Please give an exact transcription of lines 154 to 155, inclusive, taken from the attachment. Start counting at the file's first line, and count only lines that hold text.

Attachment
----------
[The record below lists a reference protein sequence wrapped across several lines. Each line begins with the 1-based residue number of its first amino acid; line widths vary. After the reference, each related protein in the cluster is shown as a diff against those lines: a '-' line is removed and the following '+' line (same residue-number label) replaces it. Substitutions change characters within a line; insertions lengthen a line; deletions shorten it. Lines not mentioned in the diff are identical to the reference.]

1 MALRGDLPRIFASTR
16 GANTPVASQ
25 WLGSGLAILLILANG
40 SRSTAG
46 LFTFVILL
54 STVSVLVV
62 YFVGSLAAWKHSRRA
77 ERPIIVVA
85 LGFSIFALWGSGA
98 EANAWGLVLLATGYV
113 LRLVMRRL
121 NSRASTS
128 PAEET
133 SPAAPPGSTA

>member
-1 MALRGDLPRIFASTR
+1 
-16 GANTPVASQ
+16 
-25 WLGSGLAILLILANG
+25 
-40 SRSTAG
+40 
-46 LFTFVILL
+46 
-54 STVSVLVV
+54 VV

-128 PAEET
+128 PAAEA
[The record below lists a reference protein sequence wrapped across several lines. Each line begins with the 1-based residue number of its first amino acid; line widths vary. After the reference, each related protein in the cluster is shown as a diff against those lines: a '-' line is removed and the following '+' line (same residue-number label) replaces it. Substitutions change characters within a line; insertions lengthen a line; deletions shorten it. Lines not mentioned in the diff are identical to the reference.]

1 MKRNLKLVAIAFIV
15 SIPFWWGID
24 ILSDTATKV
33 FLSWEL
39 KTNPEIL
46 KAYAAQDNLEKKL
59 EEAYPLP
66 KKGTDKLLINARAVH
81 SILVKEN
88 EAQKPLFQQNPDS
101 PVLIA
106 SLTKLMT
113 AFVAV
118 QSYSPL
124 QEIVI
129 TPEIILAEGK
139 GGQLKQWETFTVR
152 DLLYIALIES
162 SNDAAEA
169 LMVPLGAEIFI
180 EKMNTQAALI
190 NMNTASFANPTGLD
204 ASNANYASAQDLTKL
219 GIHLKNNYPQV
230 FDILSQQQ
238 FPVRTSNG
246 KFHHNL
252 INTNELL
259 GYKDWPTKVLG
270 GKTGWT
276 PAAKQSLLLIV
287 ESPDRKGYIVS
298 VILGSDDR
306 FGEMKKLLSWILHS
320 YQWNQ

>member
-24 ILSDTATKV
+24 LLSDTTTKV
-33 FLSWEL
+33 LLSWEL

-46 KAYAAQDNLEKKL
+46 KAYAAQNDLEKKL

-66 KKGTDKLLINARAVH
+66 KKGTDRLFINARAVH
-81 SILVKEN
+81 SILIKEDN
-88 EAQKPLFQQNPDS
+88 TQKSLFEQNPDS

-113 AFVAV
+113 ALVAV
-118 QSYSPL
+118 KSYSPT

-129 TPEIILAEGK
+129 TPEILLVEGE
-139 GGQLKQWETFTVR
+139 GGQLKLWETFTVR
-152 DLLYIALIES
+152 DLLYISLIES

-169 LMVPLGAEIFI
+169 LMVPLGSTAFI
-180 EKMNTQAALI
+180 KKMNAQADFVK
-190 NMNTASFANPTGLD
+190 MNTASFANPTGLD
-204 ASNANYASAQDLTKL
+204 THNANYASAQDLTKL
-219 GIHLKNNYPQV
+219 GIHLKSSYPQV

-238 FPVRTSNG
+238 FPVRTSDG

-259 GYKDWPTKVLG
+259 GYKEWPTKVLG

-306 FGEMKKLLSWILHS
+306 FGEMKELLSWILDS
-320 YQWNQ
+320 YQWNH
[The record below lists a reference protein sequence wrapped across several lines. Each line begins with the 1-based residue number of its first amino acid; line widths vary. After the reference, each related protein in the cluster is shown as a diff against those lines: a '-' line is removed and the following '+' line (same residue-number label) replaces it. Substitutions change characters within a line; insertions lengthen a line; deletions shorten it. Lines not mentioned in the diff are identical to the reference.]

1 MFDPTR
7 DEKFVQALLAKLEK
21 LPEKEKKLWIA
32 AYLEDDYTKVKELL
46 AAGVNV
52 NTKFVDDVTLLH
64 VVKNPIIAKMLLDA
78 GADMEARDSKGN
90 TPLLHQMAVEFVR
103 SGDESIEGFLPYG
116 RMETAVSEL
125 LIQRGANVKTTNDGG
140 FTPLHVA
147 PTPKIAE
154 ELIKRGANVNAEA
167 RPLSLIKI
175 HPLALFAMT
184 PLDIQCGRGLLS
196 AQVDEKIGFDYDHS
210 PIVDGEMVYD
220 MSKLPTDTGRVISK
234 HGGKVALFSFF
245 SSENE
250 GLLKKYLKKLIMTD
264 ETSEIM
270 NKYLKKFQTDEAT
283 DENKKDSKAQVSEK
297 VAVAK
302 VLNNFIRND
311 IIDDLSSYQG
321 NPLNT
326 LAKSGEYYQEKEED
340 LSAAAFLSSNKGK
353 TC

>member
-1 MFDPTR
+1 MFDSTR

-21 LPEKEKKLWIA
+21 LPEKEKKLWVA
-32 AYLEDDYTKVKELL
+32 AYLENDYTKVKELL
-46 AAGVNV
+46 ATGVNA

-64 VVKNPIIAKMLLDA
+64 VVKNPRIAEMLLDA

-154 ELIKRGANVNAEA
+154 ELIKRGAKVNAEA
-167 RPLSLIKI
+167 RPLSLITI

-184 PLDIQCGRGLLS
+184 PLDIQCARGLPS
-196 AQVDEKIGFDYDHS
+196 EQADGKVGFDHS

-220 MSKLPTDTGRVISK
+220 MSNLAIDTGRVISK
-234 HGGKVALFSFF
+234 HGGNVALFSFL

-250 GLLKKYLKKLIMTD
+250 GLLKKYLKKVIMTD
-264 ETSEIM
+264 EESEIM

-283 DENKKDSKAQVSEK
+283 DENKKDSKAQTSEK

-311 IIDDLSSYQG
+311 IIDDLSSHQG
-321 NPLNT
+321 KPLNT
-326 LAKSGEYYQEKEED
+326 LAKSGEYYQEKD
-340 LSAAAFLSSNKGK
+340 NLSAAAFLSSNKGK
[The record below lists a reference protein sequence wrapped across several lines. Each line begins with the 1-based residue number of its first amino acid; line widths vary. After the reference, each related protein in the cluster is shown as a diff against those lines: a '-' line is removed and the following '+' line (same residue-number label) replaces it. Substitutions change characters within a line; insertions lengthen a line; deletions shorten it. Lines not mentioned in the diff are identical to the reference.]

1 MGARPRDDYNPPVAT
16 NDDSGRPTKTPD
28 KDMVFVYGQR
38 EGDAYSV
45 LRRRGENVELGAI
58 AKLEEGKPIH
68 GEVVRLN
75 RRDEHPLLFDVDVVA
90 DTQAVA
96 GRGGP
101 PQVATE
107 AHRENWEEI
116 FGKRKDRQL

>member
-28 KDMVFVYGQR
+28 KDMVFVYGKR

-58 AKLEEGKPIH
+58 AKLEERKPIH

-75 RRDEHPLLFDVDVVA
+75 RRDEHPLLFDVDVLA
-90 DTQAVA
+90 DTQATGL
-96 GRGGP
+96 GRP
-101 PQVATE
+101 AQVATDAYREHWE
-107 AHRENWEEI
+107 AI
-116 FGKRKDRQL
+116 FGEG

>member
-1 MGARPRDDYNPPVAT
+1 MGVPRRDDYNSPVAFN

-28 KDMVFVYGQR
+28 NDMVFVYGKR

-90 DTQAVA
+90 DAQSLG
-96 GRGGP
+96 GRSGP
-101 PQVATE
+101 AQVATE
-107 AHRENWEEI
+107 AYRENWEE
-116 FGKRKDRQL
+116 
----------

-154 ELIKRGANVNAEA
+154 ELIKRGAKVNAEA